|Formed||1 January 2011|
|Jurisdiction||Government of Greece|
|Headquarters||Thessaloniki, Central Macedonia|
|Supervised regions||Central Macedonia,|
Eastern Macedonia and Thrace
|Area||32,968 km2 (12,729 sq mi)|
|Population||2,490,290 (as of 2011)|
The Decentralized Administration of Macedonia and Thrace (Greek: Αποκεντρωμένη Διοίκηση Μακεδονίας–Θράκης) is one of the seven decentralized administrations of Greece, consisting of the peripheries of Central Macedonia and Eastern Macedonia and Thrace. The region is centered in the metropolitan city of Thessaloniki in Central Macedonia.
Main article: Decentralized administrations of Greece
Decentralized Administrations were created in January 2011 as part of a far-reaching reform of the country's administrative structure, the Kallikratis reform (Law 3852/2010).
They enjoy both administrative and financial autonomy and exercise devolved state powers in urban planning, environmental and energy policy, forestry, migration and citizenship. Beyond that, they are tasked with supervising the first and second-level self-governing bodies: the municipalities and regions, in this case the 60 municipalities of Central Macedonia and of Eastern Macedonia and Thrace, and the two regions themselves.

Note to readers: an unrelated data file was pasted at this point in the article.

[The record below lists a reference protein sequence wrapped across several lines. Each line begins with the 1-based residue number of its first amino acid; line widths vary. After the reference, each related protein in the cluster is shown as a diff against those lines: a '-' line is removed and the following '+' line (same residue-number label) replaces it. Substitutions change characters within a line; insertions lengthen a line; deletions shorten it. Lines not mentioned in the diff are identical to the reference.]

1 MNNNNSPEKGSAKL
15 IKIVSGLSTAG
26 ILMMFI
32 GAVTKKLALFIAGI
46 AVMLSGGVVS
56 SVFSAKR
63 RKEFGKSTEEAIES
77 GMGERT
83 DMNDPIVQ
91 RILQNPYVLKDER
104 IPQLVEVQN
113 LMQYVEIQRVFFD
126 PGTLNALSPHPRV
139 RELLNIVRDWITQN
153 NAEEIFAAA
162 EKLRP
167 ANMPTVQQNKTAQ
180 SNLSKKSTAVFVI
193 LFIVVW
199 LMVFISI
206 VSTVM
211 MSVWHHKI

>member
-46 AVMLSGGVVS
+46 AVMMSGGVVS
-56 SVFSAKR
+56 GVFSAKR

Covering an area of 32,968 km2 (12,729 sq mi) Macedonia and Thrace is the largest of the seven decentralized administrations by area, and with an overall population of 2,490,290 it is also the second most populated one, following the Decentralized Administration of Attica.
In the revised European NUTS nomenclature, the two regions of Macedonia and Thrace together with the two regions of the Decentralized Administration of Epirus and Western Macedonia form the first level NUTS region EL5 (Voreia Ellada).
The Decentralized Administration is led by a Secretary-General (Γενικός Γραμματέας) who is appointed or dismissed by a Cabinet decision upon request of the Greek Minister of Interior, and is therefore considered the senior representative of the national government in the regions.
Following the electoral victory of Syriza in January 2015, the new Minister for the Interior, Nikos Voutsis, declared that the decentralized administrations would be abolished, and their powers transferred to the regions. Until this reform is formalized, and as the Secretaries-General appointed by the previous administration resigned on 2 February, the decentralized administrations are run by their senior civil servants as Acting Secretaries-General.
Since its establishment in 2011, the following General Secretaries have been appointed: